11 Apr 2012:
NASA Biofuel Algae
Grown Inside Floating Plastic Bags
NASA has developed a system capable of growing large amounts of algae for biofuel production within a network of floating plastic bags
, an innovation its developers say could ultimately produce a new fuel source. By pumping wastewater and carbon dioxide into four nine-meter plastic bags at a demonstration plant in California, researchers have shown that the system can grow enough algae to produce nearly 2,000 gallons of fuel per year under ideal conditions, according to a report in MIT’s Technology Review
. If built near wastewater plants, the technology would overcome two of the challenges associated with large-scale algae biofarms — access to huge amounts of fertilizer and large areas of land. One significant challenge, however, is that the technology currently would require an enormous amount of plastic. For instance, a scenario capable of producing 2.4 million gallons of algae per year would also require five square kilometers of plastic bags, which would likely have to be replaced annually.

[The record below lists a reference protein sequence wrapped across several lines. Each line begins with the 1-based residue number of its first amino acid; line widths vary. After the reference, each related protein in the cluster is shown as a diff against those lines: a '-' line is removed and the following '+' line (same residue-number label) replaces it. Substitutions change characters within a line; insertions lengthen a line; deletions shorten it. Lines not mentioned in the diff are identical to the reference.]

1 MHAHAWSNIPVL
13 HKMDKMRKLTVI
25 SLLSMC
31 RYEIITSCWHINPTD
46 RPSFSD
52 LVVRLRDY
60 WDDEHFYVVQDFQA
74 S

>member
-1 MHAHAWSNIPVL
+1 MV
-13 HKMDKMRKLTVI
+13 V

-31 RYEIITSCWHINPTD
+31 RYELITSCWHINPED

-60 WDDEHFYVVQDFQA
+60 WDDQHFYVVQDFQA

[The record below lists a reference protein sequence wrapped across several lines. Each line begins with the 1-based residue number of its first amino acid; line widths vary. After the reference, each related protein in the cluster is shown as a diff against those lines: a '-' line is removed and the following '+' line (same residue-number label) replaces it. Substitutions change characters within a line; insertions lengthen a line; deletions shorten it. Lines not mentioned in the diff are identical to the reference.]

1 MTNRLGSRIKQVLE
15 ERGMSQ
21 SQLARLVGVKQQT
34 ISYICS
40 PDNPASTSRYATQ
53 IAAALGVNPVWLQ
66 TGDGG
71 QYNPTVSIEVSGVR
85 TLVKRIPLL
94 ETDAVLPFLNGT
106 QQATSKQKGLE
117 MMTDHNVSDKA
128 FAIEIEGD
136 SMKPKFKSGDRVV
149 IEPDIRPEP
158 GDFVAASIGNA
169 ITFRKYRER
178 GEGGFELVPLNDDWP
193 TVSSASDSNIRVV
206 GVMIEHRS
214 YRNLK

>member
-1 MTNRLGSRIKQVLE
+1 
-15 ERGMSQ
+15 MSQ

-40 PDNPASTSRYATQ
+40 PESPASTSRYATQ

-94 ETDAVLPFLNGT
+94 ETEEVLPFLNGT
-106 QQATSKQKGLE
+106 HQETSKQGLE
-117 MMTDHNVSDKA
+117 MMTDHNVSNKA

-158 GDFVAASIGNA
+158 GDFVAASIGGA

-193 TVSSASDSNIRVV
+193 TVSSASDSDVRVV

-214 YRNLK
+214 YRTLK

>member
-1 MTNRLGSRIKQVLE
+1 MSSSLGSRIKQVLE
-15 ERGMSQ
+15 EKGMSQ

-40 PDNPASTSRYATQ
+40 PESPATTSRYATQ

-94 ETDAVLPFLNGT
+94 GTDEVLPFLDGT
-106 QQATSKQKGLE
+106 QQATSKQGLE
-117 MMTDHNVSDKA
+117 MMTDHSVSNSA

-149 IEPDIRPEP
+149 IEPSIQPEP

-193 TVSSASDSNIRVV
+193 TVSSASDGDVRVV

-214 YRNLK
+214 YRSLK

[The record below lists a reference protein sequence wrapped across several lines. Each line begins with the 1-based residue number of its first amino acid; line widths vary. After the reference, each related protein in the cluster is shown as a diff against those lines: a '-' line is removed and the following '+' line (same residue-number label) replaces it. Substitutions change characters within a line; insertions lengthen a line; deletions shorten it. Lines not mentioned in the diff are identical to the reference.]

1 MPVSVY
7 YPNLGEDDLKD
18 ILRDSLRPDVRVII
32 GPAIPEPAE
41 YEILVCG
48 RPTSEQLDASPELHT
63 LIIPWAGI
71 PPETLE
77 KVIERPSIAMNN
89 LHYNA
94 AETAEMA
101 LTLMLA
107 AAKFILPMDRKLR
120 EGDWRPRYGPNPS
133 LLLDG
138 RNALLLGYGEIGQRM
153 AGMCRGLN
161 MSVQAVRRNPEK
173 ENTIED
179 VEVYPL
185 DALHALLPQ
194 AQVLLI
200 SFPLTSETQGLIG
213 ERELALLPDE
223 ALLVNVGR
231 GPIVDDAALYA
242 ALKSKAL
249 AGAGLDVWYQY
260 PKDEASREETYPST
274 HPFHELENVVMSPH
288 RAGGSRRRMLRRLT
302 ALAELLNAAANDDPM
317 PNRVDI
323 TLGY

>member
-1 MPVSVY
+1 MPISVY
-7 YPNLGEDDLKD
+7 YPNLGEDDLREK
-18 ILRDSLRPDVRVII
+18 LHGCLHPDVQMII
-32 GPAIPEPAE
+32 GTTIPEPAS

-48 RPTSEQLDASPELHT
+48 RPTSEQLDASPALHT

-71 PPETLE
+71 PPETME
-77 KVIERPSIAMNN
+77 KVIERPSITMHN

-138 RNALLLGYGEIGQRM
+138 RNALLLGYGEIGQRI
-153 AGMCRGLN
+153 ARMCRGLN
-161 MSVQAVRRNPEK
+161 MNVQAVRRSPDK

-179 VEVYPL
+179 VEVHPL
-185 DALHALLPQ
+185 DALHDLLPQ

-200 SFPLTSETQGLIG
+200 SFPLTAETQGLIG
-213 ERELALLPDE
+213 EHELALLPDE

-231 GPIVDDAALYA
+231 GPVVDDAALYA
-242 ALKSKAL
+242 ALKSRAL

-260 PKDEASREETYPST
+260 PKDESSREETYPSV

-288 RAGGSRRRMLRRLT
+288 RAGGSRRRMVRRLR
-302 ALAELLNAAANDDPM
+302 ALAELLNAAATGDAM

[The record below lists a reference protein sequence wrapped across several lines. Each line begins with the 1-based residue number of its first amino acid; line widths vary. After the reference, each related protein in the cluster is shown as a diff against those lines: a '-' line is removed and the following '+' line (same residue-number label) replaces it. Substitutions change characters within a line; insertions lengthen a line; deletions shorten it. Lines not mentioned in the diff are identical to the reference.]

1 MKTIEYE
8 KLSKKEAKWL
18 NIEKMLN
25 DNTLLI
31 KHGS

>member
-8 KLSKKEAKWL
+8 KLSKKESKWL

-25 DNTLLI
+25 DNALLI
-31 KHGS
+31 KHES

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Photographer Robert Wintner documents the exquisite beauty and biodiversity of Cuba’s unspoiled coral reefs. View the gallery.
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The Warriors of Qiugang
, a Yale Environment 360
video, chronicles a Chinese village’s fight against a polluting chemical plant. It was nominated for a 2011 Academy Award for Best Documentary Short.
Watch the video.
Top Image: aerial view of Iceland
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A three-part series Tainted Harvest
looks at the soil pollution crisis in China, the threat it poses to the food supply, and the complexity of any cleanup. Read the series.